Arts & Crafts Finish Advice Needed

I'm trying to use the Jeff Jewitt Arts & Crafts finish process on some white oak, as outlined in FWW (Issue with the Cherry Shaker Clock om the cover)
Process is a dye stain to add color, followed by pigment stain to color the pores.
I used transtint reddish brown for the dye, and Watco dark walnut for the pigment (it contains the required gilsonite, or asphaltum)
My problem is the pores aren't taking the dark color, it's as if they are coated in Watco-repelling teflon. Everything is colored correctly except the pores! Simalar results were obtained with Minwax dark walnut.
I can think of a few things to try next:
Try some gel stain to color the pores.
Try some homemade gilsonite (roofing cement & mineral spirits)
Use dark colored wax.
Any other ideas??? (Oh yeah, I'm doing this all on scrap for now)
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On 19 Oct 2004 17:12:39 -0700, brian_j snipped-for-privacy@yahoo.com (brian roth) wrote:

Roofing bitumen isn't gilsonite. This is a somewhat unpredictable stain at the best of times (it's very dilution sensitive) and it's worth buying some real gilsonite or asphaltum (from Liberon), rather than trying to use roofing grade stuff. You _can_ use roofer's bitumen, you just can't control it. Make sure it's _all_ dissolved too, otherwise you can find it starts getting darker and darker while you're working with it!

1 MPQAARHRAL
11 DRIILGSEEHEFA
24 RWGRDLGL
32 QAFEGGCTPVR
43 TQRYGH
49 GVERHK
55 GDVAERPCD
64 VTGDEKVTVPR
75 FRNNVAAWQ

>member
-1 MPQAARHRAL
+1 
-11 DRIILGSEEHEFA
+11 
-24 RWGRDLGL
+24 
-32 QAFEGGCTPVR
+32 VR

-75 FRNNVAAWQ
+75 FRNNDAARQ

Roofing bitumen also doesn't come in packages less than about 20kg. We've spent since early Summer trying to invent uses for the rest of a sackful ! Pretty good fun though - we've made repoussed steel, very slow waterclocks, waterproofed steel vases, vampire-detecting mirrors...